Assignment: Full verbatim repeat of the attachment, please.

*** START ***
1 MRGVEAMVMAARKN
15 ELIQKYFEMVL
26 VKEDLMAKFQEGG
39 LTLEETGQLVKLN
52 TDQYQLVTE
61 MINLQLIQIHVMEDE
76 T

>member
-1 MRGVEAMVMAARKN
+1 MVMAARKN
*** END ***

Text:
1 MRGVEAMVMAARKN
15 ELIQKYFEMVL
26 VKEDLMAKFQEGG
39 LTLEETGQLVKLN
52 TDQYQLVTE
61 MINLQLIQIHVMEDE
76 T

>member
-1 MRGVEAMVMAARKN
+1 MVMAARKN